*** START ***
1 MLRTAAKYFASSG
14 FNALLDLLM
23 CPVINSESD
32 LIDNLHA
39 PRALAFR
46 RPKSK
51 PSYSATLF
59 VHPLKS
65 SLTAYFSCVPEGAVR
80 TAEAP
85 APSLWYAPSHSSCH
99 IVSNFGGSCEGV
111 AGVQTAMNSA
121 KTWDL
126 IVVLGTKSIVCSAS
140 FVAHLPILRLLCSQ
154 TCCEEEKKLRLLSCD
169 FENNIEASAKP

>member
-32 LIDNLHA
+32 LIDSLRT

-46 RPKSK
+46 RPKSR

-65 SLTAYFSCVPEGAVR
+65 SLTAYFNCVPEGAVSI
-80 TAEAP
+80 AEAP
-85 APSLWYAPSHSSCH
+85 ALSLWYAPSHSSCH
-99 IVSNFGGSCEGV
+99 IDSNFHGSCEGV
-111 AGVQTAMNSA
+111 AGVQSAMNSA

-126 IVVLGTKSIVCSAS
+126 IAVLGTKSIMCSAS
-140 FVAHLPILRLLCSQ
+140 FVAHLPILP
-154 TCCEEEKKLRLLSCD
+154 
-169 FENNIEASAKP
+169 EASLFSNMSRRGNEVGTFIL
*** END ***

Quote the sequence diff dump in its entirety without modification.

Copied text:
1 MLRTAAKYFASSG
14 FNALLDLLM
23 CPVINSESD
32 LIDNLHA
39 PRALAFR
46 RPKSK
51 PSYSATLF
59 VHPLKS
65 SLTAYFSCVPEGAVR
80 TAEAP
85 APSLWYAPSHSSCH
99 IVSNFGGSCEGV
111 AGVQTAMNSA
121 KTWDL
126 IVVLGTKSIVCSAS
140 FVAHLPILRLLCSQ
154 TCCEEEKKLRLLSCD
169 FENNIEASAKP

>member
-32 LIDNLHA
+32 LIDSLRT

-46 RPKSK
+46 RPKSR

-65 SLTAYFSCVPEGAVR
+65 SLTAYFNCVPEGAVSI
-80 TAEAP
+80 AEAP
-85 APSLWYAPSHSSCH
+85 ALSLWYAPSHSSCH
-99 IVSNFGGSCEGV
+99 IDSNFHGSCEGV
-111 AGVQTAMNSA
+111 AGVQSAMNSA

-126 IVVLGTKSIVCSAS
+126 IAVLGTKSIMCSAS
-140 FVAHLPILRLLCSQ
+140 FVAHLPILP
-154 TCCEEEKKLRLLSCD
+154 
-169 FENNIEASAKP
+169 EASLFSNMSRRGNEVGTFIL